On October 3, 2022, the SEC settled a case against celebrity icon Kim Kardashian for promoting a crypto asset (EMAX) without disclosing that she was getting paid to do so. She was fined $1.26 million in “penalties, disgorgement, and interest.” A news release on the case also stated that she’s agreed to cooperate with the SEC’s “ongoing investigation.”
Athletes Antonio Brown, Paul Pierce, and Floyd Mayweather Jr. have also been named in the lawsuit, but they aren’t headliners. Kim Kardashian has 331 million Instagram followers. Anything she does is a top story on celebrity gossip sites. This case was a lead on mainstream and financial news networks. Who benefitted the most from that?
SEC Chair Gensler calls EMAX a security
Former SEC Chair Jay Clayton set a precedent in a 2018 CNBC interview when he clearly stated that Bitcoin (BTC) is not a security. Gary Gensler, who was a former CFTC chair at the time, had just come down hard on Ripple (XRP), declaring that there was a “strong case” to classify them as a security. Policy makers at the SEC have been wrestling with the question ever since.
Gensler, who is now the SEC chair, has stated that the grounds for the Kardashian lawsuit are “a failure to disclose to the public when and how much she was paid to promote investing in securities.” Are EMAX and XRP somehow different from Bitcoin? This is a complicated question that we’ll attempt to explain in the next section. Buckle up. It’s a bumpy ride.
Using the Howey Test to evaluate Cryptocurrencies
The SEC’s litmus test for securities comes from a 1946 Supreme Court case titled SEC v. W.J. Howey Company. The premise was the Howey Company sale of citrus groves to buyers in Florida. They sold the land, then had it leased back to them so their employees could work it and sell the fruit on behalf of the new owners.
The SEC sued, claiming that the Howey arrangement qualified as an (unregistered) investment contract. The Supreme Court came back with new criteria to define exactly what that meant. Their definition, known as “The Howey Test,” is the guideline being used by the SEC today to evaluate cryptocurrency. There are four components to it:
- An investment of money
- In a common enterprise
- With the expectation of profit
- To be derived from the efforts of others
Crypto is an investment of money in a common enterprise. That’s fairly clear. It’s when you get to “expectation of profit to be derived from the efforts of others” that this gets a little murky. With Bitcoin, there are no “others” to put effort into it. The crypto asset BTC is completely decentralized and essentially just an algorithm. It’s therefore not an investment contract, aka security.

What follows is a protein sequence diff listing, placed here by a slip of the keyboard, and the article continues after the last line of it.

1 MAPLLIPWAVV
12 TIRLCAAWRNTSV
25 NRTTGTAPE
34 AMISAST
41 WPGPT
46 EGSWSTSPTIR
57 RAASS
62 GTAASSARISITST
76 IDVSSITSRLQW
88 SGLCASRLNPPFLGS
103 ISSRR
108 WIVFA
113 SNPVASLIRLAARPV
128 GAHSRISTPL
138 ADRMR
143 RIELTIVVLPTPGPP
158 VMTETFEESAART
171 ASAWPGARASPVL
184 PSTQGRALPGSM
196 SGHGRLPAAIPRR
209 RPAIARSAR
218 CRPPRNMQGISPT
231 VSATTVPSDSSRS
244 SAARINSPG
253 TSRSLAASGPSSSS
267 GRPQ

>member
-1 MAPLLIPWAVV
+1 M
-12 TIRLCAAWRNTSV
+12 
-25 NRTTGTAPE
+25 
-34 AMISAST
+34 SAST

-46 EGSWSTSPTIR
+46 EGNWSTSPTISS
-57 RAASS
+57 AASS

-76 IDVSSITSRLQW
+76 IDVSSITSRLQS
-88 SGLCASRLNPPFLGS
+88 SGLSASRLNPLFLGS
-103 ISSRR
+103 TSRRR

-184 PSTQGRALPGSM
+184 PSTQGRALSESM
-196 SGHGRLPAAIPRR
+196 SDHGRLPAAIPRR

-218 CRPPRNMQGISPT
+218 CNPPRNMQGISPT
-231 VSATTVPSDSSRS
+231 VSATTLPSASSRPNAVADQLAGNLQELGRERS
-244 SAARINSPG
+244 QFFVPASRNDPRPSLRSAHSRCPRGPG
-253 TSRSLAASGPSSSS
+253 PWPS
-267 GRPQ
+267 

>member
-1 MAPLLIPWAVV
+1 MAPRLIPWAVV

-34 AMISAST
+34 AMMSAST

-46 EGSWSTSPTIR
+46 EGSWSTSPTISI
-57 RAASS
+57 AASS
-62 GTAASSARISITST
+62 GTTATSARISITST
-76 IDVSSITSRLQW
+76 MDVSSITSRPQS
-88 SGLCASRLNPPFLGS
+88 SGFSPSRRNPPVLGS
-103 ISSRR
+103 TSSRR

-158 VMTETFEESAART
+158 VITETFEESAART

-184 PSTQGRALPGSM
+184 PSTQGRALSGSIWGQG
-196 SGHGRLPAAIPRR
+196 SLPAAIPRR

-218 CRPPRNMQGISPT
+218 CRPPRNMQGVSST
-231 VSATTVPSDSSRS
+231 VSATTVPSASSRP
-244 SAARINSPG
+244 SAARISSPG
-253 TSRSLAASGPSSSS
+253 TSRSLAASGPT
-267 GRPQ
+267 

Despite the name similarity, Ethereum Max is not affiliated with Ethereum (ETH), which should be in the same (non-security) category as Bitcoin. EMAX works differently. There is a team behind the scenes pushing merchandise, hustling games of chance, and “burning” tokens to manipulate the value. That activity, in the eyes of the SEC, makes them a security.
Legislation stalls as SEC voices get louder
EMAX might not pass the Howey Test, but there are still no official guidelines on cryptocurrency classification. Discussions around the “Digital Commodities Consumer Protection Act” (DCCPA) have stalled in the US Senate as we get closer to election season. Meanwhile, the SEC is pushing their “security agenda” through celebrity social media. The loudest voice seems to be winning.
How does this affect serious investors? EMAX holders got a nice 50% price boost when the story first broke. Trading volume also went up, but it’s difficult to attribute that directly to the Kardashian case. The rest of the crypto space is just watching and waiting. What we’re seeing now is politics and positioning. Real changes likely won’t come until next year.
Ask Your Tactive Advisor about Crypto Assets
Tactive advisors embrace holistic investment strategies that incorporate all asset classes, not just stocks and bonds. Contact your advisor today to ask about crypto assets, real estate, insurance, and other alternatives. The world has changed. How we think about investment returns needs to change also. Keep an eye on this space to learn more about that.